Since no one else has attempted it, it seems incumbent on me to examine this change and its grounds. For not only do I hold the opinions which Mr. Spencer now controverts, but I have been directly and indirectly instrumental in giving to his earlier conclusions a much greater circulation than his own books would have given them. It is due, therefore, that I should make his rejection of these conclusions as widely known as I can, and thus correct the mistake of those who couple us together as holding views he now opposes.
To fairly weigh Mr. Spencer’s present opinion on the land question, and to comprehend his reasons for the change, it is necessary to understand his previous position. Beginning, therefore, with his first declaration, I propose to trace his public expressions on this subject to the present time, and, that no injustice may be done him, to print them in full. In what follows the reader will find what Mr. Spencer has published on the land question from 1850 to 1892, and, by the difference in type, may readily distinguish his utterances from my comments.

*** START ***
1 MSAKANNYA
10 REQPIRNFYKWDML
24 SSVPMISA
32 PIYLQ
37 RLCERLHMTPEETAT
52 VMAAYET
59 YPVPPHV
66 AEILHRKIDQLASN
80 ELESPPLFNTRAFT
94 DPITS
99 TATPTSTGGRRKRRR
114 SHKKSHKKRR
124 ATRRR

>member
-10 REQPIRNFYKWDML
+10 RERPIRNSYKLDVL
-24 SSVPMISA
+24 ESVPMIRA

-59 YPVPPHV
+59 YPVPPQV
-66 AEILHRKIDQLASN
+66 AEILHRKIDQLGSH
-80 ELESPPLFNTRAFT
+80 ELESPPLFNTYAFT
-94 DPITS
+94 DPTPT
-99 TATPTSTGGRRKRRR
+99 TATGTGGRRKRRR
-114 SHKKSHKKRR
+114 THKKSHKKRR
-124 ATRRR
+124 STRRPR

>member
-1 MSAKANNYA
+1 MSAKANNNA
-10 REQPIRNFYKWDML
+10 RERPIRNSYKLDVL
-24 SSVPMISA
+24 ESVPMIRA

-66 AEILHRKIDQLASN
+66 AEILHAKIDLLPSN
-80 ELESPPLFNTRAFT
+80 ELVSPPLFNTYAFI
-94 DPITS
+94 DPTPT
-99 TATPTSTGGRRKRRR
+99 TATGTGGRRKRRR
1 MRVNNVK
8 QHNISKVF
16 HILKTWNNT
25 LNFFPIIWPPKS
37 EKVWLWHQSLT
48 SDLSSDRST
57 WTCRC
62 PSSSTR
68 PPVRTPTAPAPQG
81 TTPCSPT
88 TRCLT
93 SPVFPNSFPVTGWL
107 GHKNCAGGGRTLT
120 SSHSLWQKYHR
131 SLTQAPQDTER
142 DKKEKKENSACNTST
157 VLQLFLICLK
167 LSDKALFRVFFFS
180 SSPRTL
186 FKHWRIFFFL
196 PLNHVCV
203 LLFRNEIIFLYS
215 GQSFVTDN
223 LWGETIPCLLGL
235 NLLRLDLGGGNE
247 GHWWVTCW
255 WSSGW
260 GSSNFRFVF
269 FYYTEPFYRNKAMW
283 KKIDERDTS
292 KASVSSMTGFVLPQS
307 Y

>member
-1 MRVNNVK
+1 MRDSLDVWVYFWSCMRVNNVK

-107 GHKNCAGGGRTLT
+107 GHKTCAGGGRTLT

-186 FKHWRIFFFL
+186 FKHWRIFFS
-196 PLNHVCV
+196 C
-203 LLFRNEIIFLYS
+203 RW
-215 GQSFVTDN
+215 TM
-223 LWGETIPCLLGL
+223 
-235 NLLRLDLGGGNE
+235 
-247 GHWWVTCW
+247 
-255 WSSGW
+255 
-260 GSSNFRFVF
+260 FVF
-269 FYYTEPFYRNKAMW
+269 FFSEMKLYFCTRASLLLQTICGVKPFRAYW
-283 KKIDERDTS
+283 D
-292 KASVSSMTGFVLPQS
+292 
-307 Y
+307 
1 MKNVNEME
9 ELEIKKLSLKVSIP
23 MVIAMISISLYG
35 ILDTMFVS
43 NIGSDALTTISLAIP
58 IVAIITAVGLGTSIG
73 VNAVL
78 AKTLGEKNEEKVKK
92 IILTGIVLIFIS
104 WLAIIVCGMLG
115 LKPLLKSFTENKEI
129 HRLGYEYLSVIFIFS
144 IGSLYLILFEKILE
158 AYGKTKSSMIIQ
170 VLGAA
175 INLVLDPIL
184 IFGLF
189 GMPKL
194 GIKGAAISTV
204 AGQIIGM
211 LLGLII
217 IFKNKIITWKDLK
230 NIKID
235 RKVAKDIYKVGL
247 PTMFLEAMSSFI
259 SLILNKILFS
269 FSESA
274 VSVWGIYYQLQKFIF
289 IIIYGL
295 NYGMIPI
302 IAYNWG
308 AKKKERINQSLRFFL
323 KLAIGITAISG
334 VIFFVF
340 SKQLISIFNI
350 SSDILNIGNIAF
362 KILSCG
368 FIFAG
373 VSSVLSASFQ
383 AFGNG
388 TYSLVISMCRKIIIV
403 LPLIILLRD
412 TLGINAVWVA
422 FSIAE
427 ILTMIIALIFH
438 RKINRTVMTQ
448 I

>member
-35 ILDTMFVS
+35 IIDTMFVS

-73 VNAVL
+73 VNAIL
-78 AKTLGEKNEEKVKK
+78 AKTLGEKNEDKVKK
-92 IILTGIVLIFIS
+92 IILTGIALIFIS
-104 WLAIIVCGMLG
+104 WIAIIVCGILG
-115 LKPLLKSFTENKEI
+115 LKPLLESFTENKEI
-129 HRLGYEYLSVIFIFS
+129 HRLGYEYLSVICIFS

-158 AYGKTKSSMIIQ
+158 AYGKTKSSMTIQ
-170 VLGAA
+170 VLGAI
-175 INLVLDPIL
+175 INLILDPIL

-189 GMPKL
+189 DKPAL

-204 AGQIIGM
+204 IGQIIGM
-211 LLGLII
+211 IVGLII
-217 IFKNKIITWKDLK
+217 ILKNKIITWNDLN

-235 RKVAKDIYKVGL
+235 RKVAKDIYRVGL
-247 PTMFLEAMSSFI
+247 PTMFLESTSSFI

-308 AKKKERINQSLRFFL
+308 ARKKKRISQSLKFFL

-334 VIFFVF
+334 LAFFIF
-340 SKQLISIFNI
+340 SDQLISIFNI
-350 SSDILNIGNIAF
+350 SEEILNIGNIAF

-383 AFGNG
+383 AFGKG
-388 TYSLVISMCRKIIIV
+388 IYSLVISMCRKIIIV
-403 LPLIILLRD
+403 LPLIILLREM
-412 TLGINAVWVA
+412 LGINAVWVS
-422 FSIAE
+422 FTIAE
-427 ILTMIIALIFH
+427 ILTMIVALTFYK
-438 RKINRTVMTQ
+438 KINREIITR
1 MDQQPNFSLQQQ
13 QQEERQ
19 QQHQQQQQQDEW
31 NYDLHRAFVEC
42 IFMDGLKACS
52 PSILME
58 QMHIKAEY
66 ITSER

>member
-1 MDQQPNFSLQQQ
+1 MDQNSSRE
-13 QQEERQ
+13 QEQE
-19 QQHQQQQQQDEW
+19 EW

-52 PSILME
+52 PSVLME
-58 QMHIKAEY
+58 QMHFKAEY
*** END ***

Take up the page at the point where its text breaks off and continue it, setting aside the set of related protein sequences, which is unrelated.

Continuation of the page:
Continued… Part I – Declaration